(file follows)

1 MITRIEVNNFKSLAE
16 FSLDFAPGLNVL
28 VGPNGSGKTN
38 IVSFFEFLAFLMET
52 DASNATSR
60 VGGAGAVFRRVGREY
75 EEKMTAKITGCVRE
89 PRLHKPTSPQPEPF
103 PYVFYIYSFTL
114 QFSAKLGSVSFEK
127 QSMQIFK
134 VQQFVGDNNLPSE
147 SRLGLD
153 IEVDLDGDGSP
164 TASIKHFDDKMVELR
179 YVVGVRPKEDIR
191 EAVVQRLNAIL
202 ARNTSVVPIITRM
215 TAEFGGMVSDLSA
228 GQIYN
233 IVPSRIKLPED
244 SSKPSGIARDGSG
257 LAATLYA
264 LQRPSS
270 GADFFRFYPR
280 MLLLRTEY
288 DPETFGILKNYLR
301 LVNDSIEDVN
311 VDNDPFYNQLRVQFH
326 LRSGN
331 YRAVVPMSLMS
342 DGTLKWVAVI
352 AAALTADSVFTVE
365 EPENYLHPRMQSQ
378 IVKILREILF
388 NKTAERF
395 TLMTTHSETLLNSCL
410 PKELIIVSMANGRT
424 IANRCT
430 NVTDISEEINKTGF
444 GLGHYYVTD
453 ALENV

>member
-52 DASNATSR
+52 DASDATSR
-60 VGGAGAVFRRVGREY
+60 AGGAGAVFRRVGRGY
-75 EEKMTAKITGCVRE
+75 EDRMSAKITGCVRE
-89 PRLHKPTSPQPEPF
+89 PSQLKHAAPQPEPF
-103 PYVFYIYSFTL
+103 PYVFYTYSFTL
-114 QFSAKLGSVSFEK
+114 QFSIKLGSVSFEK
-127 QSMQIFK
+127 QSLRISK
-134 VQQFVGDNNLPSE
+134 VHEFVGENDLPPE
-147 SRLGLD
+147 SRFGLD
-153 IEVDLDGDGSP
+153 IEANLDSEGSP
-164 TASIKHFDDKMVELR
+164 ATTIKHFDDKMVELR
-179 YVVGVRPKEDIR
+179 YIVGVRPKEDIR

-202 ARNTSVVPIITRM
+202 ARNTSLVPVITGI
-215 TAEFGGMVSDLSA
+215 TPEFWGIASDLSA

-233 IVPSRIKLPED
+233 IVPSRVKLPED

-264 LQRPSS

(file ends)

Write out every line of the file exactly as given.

1 MITRIEVNNFKSLAE
16 FSLDFAPGLNVL
28 VGPNGSGKTN
38 IVSFFEFLAFLMET
52 DASNATSR
60 VGGAGAVFRRVGREY
75 EEKMTAKITGCVRE
89 PRLHKPTSPQPEPF
103 PYVFYIYSFTL
114 QFSAKLGSVSFEK
127 QSMQIFK
134 VQQFVGDNNLPSE
147 SRLGLD
153 IEVDLDGDGSP
164 TASIKHFDDKMVELR
179 YVVGVRPKEDIR
191 EAVVQRLNAIL
202 ARNTSVVPIITRM
215 TAEFGGMVSDLSA
228 GQIYN
233 IVPSRIKLPED
244 SSKPSGIARDGSG
257 LAATLYA
264 LQRPSS
270 GADFFRFYPR
280 MLLLRTEY
288 DPETFGILKNYLR
301 LVNDSIEDVN
311 VDNDPFYNQLRVQFH
326 LRSGN
331 YRAVVPMSLMS
342 DGTLKWVAVI
352 AAALTADSVFTVE
365 EPENYLHPRMQSQ
378 IVKILREILF
388 NKTAERF
395 TLMTTHSETLLNSCL
410 PKELIIVSMANGRT
424 IANRCT
430 NVTDISEEINKTGF
444 GLGHYYVTD
453 ALENV

>member
-52 DASNATSR
+52 DASDATSR
-60 VGGAGAVFRRVGREY
+60 AGGAGAVFRRVGRGY
-75 EEKMTAKITGCVRE
+75 EDRMSAKITGCVRE
-89 PRLHKPTSPQPEPF
+89 PSQLKHAAPQPEPF
-103 PYVFYIYSFTL
+103 PYVFYTYSFTL
-114 QFSAKLGSVSFEK
+114 QFSIKLGSVSFEK
-127 QSMQIFK
+127 QSLRISK
-134 VQQFVGDNNLPSE
+134 VHEFVGENDLPPE
-147 SRLGLD
+147 SRFGLD
-153 IEVDLDGDGSP
+153 IEANLDSEGSP
-164 TASIKHFDDKMVELR
+164 ATTIKHFDDKMVELR
-179 YVVGVRPKEDIR
+179 YIVGVRPKEDIR

-202 ARNTSVVPIITRM
+202 ARNTSLVPVITGI
-215 TAEFGGMVSDLSA
+215 TPEFWGIASDLSA

-233 IVPSRIKLPED
+233 IVPSRVKLPED

-264 LQRPSS